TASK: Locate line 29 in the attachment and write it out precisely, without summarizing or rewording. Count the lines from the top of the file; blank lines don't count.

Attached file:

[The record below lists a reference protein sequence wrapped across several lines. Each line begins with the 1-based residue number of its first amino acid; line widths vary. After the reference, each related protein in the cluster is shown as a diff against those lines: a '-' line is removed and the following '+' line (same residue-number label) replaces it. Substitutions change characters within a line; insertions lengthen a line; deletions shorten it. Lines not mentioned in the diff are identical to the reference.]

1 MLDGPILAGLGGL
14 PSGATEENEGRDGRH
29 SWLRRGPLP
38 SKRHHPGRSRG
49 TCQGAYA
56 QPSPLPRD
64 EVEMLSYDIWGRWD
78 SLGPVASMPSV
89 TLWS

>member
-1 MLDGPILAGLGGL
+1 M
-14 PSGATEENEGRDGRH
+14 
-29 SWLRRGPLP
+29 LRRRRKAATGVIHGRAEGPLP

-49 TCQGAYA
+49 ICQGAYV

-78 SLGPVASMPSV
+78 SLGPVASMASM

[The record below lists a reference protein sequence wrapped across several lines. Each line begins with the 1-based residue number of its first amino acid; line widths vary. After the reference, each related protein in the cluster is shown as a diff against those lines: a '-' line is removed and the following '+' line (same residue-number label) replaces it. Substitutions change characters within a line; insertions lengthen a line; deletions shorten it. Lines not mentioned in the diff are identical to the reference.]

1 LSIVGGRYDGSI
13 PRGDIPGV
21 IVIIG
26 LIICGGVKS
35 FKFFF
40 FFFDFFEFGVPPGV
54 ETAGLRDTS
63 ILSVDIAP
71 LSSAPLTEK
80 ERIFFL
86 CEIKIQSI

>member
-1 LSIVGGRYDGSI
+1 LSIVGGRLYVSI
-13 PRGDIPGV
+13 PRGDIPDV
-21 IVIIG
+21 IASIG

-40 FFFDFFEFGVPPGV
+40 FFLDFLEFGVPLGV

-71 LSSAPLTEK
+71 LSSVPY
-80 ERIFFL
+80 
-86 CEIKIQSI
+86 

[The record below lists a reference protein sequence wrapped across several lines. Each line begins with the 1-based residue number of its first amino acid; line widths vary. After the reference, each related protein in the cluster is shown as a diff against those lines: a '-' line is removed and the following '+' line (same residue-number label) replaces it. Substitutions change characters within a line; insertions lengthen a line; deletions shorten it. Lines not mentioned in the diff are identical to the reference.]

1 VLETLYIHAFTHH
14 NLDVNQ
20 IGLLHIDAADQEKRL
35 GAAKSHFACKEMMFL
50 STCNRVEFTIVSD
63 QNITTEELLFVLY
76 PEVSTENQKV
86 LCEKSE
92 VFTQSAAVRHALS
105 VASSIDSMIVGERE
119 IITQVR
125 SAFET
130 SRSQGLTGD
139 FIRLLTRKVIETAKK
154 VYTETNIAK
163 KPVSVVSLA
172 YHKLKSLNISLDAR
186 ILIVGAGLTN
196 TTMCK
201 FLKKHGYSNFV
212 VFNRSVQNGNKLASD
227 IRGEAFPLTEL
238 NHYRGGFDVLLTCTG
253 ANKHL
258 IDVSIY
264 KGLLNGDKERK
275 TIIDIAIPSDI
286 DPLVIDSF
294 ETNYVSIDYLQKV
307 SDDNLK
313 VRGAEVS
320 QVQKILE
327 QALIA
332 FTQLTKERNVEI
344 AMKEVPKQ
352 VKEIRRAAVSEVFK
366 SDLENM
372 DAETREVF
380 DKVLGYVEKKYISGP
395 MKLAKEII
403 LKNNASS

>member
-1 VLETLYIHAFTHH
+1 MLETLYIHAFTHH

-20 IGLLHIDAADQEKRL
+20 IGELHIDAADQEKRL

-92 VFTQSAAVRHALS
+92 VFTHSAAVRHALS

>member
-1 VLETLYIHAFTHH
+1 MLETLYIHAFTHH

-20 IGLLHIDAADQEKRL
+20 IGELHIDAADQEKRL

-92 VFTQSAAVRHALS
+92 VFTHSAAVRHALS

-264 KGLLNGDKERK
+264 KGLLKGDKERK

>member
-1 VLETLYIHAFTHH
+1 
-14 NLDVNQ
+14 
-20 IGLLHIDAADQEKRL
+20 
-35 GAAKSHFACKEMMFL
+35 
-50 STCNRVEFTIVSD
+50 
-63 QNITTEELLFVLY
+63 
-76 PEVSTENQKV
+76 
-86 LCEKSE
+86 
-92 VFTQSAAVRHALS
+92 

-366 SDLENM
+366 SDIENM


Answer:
54 ETAGLRDTS